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Since the Hill case vs Am. Express in 2008 . . . they view credit cards as 6 year SOL

This NOT true!. Hill vs AMEX was filed as a "suit on contract", but Mr Hill was saying that since he didn't SIGN any contracts then he should be awarded a 4 years SOL, but the court ruled that his case was contractual regardless whether the signature took place, because contracts can be either Expressed (signed) or Implied (not signed, but otherwise agreed upon) and hence awarded the 6 years, but the main thing here is that the Plaintiff CLAIMED the suit ON CONTRACT. If Plaintiff CLAIMS the suit ON ACCOUNT stated or whatever, as they did in his case, then the Plainiff REJECTS any rights a 6 years SOL by doing so by law. Georgia law hasn't changed just because of the suit of AMEX vs HILL and you have to point this out to a judge, because judges themselves don't always know the difference.

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This NOT true!. Hill vs AMEX was filed as a "suit on contract", but Mr Hill was saying that since he didn't SIGN any contracts then he should be awarded a 4 years SOL, but the court ruled that his case was contractual regardless whether the signature took place, because contracts can be either Expressed (signed) or Implied (not signed, but otherwise agreed upon) and hence awarded the 6 years, but the main thing here is that the Plaintiff CLAIMED the suit ON CONTRACT. If Plaintiff CLAIMS the suit ON ACCOUNT stated or whatever, as they did in his case, then the Plainiff REJECTS any rights a 6 years SOL by doing so by law. Georgia law hasn't changed just because of the suit of AMEX vs HILL and you have to point this out to a judge, because judges themselves don't always know the difference.

You better believe they don't always know the difference and unfortunately, a lot of them don't want to know. Time and again, they have "overlooked" the 4 year and stuck the consumer with the 6 year.

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You better believe they don't always know the difference and unfortunately, a lot of them don't want to know. Time and again, they have "overlooked" the 4 year and stuck the consumer with the 6 year.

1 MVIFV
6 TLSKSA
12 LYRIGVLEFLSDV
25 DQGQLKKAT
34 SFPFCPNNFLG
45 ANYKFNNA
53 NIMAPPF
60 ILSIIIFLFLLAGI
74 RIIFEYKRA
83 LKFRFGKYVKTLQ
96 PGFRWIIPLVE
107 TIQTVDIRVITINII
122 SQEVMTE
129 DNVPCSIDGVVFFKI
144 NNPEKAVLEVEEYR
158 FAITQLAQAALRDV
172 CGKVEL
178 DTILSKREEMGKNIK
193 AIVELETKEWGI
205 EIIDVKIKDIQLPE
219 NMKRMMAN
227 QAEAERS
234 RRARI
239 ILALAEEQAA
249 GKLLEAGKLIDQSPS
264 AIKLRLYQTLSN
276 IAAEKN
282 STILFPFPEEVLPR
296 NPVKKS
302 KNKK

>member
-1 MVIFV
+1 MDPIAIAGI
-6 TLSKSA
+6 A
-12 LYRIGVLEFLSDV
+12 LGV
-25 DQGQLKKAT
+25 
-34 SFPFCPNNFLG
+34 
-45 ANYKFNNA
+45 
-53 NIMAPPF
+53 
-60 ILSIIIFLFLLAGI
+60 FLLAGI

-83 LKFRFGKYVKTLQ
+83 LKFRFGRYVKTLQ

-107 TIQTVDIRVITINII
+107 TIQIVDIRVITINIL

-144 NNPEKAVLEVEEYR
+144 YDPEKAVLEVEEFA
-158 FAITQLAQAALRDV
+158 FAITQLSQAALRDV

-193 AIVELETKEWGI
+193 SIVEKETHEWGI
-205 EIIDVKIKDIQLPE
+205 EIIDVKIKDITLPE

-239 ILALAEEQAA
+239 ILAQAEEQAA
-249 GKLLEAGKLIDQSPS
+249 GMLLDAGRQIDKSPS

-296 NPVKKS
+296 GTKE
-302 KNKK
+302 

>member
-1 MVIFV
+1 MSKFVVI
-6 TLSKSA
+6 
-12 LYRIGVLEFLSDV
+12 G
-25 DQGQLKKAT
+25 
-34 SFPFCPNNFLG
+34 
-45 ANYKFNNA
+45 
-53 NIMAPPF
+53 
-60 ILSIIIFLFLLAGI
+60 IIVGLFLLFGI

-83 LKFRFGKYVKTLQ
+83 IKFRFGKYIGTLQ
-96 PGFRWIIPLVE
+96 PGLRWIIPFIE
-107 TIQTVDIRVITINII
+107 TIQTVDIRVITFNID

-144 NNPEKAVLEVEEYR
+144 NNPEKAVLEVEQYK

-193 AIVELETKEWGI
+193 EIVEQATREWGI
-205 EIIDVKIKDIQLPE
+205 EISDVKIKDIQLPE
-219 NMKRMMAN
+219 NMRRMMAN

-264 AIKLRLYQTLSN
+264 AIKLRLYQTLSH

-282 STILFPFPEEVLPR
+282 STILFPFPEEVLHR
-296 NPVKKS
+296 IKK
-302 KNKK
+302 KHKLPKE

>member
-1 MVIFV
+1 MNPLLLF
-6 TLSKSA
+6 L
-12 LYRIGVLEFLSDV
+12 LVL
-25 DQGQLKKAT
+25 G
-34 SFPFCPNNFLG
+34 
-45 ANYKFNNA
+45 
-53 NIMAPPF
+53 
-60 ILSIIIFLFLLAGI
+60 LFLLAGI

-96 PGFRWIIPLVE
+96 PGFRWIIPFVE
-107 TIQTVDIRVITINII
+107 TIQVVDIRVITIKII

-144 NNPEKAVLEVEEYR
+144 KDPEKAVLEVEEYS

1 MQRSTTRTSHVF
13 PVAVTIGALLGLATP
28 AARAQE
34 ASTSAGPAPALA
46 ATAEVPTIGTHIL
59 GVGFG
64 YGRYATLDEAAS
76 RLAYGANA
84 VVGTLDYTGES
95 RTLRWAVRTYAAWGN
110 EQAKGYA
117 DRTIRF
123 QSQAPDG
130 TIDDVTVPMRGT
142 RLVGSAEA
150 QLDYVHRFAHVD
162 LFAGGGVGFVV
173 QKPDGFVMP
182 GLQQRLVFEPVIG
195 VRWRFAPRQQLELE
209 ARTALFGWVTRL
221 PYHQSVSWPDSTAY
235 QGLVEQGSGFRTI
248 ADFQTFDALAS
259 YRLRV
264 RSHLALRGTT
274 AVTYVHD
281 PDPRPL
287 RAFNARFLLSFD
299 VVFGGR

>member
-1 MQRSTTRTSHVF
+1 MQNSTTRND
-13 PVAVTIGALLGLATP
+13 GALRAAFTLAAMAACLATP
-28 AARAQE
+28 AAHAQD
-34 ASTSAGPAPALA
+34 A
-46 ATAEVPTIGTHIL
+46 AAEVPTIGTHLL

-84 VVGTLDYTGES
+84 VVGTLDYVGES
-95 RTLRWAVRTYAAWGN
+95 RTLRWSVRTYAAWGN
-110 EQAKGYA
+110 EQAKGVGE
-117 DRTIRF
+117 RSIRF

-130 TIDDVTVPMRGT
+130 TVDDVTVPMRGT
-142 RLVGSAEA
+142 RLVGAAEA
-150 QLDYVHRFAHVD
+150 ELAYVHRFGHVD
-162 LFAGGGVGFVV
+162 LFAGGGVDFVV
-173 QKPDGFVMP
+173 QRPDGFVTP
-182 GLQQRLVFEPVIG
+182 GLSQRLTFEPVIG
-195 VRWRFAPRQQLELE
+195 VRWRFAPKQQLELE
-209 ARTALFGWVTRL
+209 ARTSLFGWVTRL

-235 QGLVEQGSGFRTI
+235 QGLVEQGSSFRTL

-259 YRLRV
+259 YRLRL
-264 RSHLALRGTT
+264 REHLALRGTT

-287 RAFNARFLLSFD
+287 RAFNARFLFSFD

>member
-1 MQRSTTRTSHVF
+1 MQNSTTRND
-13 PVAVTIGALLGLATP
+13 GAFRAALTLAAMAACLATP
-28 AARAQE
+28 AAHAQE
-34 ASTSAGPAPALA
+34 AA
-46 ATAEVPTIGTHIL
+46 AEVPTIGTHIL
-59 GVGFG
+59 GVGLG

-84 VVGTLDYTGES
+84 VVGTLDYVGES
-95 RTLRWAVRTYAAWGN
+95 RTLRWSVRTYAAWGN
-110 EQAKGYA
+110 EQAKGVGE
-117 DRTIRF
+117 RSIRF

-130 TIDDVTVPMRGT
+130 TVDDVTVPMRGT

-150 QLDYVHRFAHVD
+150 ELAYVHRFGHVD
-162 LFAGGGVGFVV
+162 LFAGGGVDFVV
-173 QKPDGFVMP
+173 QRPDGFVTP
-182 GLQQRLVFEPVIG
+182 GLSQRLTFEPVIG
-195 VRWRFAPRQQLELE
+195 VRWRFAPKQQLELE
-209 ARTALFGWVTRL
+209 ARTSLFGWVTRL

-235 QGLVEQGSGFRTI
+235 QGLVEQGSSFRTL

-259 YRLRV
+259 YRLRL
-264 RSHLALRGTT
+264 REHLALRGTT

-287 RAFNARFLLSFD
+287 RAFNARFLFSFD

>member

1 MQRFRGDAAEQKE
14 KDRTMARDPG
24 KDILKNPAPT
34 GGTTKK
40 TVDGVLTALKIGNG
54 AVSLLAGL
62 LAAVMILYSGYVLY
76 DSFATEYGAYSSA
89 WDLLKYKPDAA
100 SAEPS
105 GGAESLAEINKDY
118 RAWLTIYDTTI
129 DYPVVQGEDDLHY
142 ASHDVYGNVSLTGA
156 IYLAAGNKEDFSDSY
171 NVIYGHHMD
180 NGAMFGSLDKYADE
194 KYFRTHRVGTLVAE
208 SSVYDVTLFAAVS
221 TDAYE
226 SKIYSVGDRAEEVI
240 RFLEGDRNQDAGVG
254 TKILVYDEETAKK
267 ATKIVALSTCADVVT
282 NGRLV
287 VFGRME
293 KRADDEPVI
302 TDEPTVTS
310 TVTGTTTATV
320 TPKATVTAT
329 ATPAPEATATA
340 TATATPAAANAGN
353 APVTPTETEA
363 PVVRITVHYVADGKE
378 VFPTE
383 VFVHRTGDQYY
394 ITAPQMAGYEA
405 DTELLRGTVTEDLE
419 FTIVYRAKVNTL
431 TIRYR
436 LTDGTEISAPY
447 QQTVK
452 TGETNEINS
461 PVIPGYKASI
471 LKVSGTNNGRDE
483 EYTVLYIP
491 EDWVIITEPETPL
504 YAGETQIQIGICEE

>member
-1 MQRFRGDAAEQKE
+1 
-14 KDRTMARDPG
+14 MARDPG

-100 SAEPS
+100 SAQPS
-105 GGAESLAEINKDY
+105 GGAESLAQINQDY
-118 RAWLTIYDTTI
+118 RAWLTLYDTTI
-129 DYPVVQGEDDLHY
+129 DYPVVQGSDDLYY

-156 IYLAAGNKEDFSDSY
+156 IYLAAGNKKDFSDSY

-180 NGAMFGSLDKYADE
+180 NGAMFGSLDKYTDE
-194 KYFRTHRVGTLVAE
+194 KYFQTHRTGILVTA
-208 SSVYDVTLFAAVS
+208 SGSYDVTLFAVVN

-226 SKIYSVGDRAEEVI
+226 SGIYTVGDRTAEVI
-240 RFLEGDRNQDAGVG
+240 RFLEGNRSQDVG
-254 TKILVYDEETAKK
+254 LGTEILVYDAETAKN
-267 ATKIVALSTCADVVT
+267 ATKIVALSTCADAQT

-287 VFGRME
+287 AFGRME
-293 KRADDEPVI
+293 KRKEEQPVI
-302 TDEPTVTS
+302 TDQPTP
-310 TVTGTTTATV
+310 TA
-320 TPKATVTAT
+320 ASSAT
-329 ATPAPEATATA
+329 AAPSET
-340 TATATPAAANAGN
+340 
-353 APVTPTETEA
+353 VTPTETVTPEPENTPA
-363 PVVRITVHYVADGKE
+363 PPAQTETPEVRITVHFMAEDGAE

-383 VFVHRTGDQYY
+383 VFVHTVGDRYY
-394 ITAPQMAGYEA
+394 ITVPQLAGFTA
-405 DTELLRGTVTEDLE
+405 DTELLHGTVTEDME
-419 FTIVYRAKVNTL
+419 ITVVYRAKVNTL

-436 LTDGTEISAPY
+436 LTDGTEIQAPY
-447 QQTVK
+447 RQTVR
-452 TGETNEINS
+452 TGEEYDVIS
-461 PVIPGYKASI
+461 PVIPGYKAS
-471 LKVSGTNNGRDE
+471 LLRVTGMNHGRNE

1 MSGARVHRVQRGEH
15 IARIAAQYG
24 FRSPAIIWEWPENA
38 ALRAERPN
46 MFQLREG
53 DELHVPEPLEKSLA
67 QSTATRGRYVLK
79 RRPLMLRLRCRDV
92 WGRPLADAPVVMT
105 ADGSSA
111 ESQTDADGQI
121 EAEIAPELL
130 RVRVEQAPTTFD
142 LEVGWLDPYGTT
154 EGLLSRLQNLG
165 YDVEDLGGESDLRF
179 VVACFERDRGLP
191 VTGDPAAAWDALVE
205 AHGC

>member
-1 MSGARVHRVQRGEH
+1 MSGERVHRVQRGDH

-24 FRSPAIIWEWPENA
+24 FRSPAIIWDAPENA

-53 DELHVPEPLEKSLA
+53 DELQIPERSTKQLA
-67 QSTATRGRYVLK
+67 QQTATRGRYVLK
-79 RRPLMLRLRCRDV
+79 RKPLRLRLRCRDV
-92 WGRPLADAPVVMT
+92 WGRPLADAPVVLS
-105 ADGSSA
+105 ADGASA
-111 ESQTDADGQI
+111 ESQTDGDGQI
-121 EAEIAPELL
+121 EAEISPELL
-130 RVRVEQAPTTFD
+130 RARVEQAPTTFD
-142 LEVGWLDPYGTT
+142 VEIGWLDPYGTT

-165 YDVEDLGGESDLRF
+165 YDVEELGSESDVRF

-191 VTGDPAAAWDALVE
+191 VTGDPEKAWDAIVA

Usually that happens if the consumer doesn't know the difference that I pointed out, but otherwise you have a very strong argument for a 4 years as allowed by law. No competent judge can argue here, and if they do then you appeal to a higher court until you get the actual law on your side and not some judge's personal opinion.

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BTW, have you seen any court rulings in favor of the consumer using the 4 year SOL on credit cards "since" the 2008 appeal ruling? I'd love to research some cases if you know of any. :)++

...hmm. MustangGirl? I believe her lawyer tried to argue Hill vs Amex, but I could be wrong.

Edited by MrPunch
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In addition AMEX was the Original Creditor to state that claim, with JDB there is no actual contract between the consumer and the Plaintiff, so again, 4 years SOL.

But again to qualify for a 6 years you have to file the case "on contract". If you willingly CHOOSE to file it "on account" then you're waiving your rights to argue the case as if it was "on contract" because there are 2 different sets of laws that govern the entire case based on how you CHOSE to file it and you can't mix one with the other.

Edited by MrPunch
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In addition AMEX was the Original Creditor to state that claim, with JDB there is no actual contract between the consumer and the Plaintiff, so again, 4 years SOL.

But again to qualify for a 6 years you have to file the case "on contract". If you willingly CHOOSE to file it "on account" then you're waiving your rights to argue the case as if it was "on contract" because there are 2 different sets of laws that govern the entire case based on how you CHOSE to file it and you can't mix one with the other.

I guess we will have to agree to disagree - Unless you can show us some cases where the 4 year SOL was used by the consumer and was the basis for a dismissal. :)++